Sorry! No swimming allowed! No one wants to see that sign posted at the local swimming hole. But if there’s an algal bloom, there might need to be one.
When certain kinds of blue-green algae -- properly known as cyanobacteria -- multiply rapidly and release toxins into lakes and waterways, the result is a harmful algal bloom, a subject of intense concern to the public-health and ecology communities.
However, "Not all cyanobacteria produce toxins," says Emily Paine, a guest researcher from the U.S. Geological Survey (USGS). "So to better localize, track, and understand a threat, we need some way to distinguish the potentially harmful organisms from the harmless, even though they look virtually identical.”
Researchers in NIST’s Physical Measurement Laboratory are helping USGS determine whether that is possible. One potential way to do so is with hyperspectral imaging (HSI). Whereas the human eye sees color in three broad bands — red, green, and blue — HSI collects spectral data in dozens of very narrow wavelength bands and builds up detailed composite images, wherein a complete spectrum is associated with every pixel. In that form, each kind of object has a unique spectral signature. USGS has long used the technique to make mineral and vegetation maps, and conduct groundwater surveys. The partnership effort with NIST may help reveal the telltale signs of the toxic bacteria.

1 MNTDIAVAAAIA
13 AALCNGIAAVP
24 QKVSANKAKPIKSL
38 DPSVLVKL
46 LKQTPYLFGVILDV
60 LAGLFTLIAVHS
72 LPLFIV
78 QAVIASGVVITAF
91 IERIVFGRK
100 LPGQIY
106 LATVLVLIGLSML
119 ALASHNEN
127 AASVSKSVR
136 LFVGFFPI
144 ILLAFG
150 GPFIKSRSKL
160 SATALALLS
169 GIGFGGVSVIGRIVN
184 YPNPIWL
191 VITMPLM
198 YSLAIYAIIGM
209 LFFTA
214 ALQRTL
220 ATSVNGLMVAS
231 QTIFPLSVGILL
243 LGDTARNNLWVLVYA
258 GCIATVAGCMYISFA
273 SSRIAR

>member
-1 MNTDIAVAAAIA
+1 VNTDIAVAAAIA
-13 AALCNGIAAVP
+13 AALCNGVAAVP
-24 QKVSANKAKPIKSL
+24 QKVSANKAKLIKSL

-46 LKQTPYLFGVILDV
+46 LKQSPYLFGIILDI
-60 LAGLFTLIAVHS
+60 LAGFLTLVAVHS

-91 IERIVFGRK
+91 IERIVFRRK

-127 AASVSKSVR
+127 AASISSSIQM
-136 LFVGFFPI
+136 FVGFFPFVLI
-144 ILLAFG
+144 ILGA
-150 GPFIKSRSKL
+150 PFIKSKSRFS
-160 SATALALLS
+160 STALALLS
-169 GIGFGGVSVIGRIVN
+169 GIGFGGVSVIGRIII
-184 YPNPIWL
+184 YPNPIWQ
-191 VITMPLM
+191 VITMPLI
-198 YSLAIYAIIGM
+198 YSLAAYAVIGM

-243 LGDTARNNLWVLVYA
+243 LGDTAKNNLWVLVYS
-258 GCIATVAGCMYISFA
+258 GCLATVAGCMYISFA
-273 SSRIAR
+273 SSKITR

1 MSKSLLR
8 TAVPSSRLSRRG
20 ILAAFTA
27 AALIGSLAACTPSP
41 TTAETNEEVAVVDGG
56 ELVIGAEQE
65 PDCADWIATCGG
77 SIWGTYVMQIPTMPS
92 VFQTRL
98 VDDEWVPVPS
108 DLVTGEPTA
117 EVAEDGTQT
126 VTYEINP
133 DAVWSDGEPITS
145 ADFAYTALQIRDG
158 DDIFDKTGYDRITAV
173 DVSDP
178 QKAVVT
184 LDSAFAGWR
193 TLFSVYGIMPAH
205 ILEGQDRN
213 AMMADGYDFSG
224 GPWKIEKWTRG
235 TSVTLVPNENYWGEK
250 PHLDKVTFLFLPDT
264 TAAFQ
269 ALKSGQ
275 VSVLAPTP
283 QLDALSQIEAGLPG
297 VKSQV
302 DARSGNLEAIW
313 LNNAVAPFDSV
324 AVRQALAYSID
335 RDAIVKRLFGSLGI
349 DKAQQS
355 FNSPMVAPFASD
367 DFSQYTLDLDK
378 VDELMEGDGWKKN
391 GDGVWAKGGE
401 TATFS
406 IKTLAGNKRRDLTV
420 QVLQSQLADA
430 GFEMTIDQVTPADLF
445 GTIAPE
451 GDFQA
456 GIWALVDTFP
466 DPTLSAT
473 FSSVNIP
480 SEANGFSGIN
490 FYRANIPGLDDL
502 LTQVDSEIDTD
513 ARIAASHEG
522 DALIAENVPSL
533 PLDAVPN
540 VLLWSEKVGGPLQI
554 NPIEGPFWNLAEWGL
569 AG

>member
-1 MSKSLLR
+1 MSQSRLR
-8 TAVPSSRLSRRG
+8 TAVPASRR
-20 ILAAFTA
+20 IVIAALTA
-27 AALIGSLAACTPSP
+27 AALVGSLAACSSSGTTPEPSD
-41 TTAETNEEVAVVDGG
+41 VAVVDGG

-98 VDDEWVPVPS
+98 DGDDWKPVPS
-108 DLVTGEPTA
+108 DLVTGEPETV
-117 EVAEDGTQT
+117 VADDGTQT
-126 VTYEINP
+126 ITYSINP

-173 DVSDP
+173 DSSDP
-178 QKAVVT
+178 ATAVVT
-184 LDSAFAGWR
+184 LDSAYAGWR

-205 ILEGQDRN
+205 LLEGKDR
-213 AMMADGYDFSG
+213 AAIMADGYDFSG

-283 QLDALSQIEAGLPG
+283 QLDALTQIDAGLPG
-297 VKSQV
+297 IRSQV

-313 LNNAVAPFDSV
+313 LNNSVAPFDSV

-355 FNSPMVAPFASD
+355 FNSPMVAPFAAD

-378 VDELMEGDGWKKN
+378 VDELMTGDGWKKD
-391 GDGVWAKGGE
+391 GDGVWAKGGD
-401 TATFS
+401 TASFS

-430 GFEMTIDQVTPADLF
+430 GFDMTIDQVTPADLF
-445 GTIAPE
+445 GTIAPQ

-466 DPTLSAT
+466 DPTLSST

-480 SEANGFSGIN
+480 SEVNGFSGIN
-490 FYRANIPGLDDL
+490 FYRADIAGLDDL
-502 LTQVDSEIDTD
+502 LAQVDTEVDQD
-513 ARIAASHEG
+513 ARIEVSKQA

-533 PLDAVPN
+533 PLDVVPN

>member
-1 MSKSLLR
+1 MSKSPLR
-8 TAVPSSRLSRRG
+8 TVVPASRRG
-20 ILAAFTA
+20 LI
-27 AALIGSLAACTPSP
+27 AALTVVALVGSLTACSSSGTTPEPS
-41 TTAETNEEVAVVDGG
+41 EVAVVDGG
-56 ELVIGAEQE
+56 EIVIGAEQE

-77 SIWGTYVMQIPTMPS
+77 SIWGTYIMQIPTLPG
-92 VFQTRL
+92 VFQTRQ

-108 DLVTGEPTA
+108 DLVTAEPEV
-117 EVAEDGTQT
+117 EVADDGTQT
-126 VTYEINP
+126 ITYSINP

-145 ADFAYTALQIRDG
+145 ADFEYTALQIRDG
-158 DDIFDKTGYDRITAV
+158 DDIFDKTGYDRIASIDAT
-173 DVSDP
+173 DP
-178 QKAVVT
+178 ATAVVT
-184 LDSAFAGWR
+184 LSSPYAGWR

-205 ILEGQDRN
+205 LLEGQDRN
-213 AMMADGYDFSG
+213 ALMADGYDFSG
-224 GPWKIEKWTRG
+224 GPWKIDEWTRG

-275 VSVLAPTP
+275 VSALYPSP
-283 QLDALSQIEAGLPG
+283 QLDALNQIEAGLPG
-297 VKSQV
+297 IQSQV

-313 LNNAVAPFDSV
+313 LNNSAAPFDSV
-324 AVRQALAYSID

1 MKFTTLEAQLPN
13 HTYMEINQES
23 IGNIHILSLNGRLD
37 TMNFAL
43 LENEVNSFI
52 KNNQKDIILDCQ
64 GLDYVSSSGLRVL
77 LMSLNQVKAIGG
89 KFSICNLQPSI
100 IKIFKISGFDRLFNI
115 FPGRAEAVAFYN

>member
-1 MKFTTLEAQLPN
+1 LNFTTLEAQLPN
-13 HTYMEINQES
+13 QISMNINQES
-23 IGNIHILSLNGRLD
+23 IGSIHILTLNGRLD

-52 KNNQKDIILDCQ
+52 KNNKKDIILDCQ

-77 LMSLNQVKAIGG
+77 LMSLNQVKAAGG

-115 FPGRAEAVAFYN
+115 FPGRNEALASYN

Photo credit: USGS